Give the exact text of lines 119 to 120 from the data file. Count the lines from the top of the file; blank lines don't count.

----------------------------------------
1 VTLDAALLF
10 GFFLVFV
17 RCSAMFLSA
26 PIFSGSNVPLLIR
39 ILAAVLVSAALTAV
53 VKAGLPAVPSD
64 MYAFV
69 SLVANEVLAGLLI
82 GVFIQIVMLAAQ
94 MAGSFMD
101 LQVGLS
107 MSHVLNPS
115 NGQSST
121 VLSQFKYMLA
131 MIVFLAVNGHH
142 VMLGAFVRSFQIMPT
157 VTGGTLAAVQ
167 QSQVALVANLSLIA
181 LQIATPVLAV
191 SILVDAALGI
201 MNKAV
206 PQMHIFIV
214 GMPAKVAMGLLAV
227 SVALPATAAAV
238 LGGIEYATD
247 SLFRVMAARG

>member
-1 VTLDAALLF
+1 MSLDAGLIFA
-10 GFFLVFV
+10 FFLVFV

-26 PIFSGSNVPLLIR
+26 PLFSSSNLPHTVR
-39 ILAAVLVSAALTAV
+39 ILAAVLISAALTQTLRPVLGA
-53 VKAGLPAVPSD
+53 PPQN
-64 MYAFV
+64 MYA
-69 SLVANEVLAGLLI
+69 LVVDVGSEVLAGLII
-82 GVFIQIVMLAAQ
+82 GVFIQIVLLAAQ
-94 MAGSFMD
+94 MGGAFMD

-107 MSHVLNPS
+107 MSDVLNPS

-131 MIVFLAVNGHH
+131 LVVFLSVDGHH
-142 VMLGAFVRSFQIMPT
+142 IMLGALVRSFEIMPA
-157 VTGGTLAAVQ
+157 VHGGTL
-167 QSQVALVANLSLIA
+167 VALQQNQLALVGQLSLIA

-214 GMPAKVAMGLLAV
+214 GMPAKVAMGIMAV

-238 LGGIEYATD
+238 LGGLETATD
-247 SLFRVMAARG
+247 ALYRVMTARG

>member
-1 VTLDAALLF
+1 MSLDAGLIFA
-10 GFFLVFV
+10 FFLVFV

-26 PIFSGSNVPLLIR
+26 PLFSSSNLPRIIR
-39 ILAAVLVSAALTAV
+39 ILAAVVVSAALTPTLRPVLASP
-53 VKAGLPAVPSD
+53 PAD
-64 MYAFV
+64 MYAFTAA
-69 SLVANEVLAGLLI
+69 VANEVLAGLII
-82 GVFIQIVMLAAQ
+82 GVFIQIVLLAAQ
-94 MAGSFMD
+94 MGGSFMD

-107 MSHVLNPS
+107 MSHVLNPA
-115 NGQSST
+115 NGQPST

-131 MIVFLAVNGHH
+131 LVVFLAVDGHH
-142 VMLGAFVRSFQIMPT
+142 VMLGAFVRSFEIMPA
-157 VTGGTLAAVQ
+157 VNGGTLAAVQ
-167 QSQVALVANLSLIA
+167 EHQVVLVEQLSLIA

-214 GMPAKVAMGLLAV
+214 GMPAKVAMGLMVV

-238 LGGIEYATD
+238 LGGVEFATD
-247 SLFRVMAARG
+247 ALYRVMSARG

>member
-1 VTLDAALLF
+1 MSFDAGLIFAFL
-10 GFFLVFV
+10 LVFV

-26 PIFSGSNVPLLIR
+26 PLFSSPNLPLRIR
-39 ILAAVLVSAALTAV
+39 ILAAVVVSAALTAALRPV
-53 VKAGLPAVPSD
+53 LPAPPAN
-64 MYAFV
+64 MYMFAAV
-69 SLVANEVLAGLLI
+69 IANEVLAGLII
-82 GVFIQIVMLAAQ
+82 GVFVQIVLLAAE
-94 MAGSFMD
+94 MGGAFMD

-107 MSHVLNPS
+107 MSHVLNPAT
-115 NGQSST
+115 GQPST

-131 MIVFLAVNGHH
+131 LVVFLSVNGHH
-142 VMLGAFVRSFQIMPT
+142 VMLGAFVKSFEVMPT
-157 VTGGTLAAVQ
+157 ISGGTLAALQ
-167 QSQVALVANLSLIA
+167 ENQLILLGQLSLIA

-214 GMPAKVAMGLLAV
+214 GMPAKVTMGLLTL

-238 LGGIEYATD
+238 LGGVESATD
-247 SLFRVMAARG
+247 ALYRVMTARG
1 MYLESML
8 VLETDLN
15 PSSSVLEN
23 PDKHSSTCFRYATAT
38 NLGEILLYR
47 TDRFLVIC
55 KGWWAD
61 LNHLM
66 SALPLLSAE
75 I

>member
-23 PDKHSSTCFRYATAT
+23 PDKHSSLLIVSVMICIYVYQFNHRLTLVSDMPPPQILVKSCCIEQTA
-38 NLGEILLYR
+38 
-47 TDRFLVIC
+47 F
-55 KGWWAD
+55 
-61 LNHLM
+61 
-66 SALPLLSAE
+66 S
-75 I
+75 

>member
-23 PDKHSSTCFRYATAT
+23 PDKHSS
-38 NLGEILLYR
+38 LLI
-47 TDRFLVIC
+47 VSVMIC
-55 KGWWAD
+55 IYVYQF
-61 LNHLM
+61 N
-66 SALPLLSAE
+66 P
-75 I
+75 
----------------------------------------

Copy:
+107 MSHVLNPAT
-115 NGQSST